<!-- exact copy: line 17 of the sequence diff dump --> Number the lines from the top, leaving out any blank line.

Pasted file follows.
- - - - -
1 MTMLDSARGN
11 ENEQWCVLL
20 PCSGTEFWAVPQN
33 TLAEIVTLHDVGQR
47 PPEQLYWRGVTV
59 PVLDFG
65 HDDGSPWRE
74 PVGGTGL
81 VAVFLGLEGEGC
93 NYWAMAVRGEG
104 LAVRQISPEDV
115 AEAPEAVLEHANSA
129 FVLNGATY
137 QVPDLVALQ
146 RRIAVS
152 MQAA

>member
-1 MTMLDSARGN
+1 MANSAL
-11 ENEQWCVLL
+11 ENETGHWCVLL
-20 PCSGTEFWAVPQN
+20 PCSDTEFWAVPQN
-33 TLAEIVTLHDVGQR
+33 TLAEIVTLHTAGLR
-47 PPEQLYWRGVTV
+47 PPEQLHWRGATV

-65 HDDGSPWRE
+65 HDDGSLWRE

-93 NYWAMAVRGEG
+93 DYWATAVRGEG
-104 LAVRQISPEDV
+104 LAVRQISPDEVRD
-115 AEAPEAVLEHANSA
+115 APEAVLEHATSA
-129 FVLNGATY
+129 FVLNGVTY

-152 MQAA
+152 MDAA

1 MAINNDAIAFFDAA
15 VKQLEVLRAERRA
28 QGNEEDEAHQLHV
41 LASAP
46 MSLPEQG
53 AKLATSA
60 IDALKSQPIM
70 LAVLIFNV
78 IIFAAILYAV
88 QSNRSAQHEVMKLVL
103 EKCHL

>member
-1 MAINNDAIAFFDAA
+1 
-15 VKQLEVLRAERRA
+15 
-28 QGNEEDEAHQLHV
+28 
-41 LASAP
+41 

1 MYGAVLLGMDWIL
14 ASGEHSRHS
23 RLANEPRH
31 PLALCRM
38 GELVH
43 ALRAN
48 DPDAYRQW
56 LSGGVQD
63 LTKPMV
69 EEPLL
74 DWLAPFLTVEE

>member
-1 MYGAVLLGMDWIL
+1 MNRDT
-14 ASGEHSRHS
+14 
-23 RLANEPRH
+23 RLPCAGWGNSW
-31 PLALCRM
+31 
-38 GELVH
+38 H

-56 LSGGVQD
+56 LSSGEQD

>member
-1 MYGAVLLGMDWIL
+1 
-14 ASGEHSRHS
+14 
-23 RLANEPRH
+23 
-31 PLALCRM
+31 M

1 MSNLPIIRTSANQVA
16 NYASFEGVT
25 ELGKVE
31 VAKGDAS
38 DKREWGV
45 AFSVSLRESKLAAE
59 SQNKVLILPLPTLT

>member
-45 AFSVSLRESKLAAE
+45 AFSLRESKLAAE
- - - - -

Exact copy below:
>member